Amy Ridenour, National Center for Public Policy Research
Shirley Sherrod falsely said Andrew Breitbart would “like to get us stuck back in the times of slavery. That’s where I think he’d like to see all black people end up again.” Then Sherrod said Breitbart is a racist, called Breitbart “vicious,” and then said Breitbart’s alleged racism is why he’s allegedly “so vicious against a black president.”
By contrast, Breitbart ran a video of Sherrod that, unknown to him, was out of context, and later, according to media reports, Breitbart expressed regret. Sherrod became nationally famous, lost her job, saw her reputation rehabilitated within a day, was offered a new job, had a private conversation with a President of the United States of whom she thinks highly, and is now a hero to many. I’d be very much surprised if she hasn’t received some lucrative speaking offers.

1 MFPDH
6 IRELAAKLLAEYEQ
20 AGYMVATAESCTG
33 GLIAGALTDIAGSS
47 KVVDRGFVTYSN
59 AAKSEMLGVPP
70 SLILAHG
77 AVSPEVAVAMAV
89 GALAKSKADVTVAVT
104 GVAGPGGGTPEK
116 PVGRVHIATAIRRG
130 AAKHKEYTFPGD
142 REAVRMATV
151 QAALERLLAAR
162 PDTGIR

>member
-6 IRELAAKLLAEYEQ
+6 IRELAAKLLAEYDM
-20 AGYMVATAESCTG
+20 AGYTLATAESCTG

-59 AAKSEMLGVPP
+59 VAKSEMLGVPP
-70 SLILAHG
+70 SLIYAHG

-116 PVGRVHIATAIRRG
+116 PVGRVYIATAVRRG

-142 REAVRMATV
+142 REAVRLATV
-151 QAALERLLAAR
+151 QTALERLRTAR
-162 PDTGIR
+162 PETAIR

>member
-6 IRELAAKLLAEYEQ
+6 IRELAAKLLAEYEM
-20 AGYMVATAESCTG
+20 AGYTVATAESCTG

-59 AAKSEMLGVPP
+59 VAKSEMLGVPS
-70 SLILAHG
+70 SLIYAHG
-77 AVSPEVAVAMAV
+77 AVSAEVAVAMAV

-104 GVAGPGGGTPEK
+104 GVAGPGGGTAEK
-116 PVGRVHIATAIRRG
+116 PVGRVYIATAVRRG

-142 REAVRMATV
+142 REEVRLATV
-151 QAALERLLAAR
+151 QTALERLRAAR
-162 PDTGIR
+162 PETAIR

Ultimately, no harm, no foul.
Furthermore, while Breitbart didn’t know the famous first video was out of context, Sherrod has to know she has no evidence Breitbart wants “all black people” to be slaves. Publishing the video without checking it out first it was an error, but it was nothing personal against Sherrod, and an unintentional error. When Sherrod said Breitbart wants black people to be slaves she was being intentionally malicious and irresponsibly inflammatory.
There’s no doubt about it. When the scales are weighed, Sherrod’s offense is far greater. She owes Breitbart an apology.
I don’t expect he’ll get one.
Shirley Sherrod has also said opponents of ObamaCare are racists.
I don’t suppose we’ll get an apology, either.
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